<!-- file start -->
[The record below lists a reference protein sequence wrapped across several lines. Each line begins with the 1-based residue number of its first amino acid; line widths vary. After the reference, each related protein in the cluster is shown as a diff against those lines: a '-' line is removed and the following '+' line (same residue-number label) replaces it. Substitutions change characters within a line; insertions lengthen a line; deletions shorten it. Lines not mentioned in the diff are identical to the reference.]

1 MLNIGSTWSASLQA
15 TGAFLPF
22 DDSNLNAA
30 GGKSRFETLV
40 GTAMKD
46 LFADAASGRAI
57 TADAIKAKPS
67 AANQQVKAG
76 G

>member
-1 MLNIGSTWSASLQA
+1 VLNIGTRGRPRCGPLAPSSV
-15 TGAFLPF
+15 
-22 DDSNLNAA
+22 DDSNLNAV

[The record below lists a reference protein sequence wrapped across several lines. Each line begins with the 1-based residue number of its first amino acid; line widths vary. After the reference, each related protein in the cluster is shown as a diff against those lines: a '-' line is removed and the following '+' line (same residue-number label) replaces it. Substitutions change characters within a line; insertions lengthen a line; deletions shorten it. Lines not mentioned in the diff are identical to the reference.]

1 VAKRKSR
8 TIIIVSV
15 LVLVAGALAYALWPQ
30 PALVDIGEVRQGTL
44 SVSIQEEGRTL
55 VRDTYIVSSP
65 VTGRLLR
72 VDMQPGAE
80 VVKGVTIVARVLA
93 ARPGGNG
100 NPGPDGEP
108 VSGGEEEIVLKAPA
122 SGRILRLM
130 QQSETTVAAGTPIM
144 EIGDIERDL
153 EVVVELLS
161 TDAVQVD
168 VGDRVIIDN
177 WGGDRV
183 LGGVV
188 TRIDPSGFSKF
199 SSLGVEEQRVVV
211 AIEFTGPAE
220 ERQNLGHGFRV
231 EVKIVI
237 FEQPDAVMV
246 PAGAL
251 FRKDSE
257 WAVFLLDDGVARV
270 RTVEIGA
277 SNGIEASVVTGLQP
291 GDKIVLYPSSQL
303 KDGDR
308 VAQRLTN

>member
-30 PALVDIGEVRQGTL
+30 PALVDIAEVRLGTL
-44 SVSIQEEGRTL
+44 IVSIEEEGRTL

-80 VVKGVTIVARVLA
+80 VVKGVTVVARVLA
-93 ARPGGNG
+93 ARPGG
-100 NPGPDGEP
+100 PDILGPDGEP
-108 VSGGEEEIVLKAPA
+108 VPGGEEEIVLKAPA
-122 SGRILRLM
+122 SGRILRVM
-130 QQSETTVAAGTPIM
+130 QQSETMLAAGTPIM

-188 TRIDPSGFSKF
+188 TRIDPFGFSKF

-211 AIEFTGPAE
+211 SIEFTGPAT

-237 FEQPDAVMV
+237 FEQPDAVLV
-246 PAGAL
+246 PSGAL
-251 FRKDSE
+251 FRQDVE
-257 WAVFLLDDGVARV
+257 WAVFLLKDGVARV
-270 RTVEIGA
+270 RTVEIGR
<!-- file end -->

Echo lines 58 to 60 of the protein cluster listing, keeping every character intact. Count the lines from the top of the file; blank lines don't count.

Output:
-80 VVKGVTIVARVLA
+80 VVKGVTVVARVLA
-93 ARPGGNG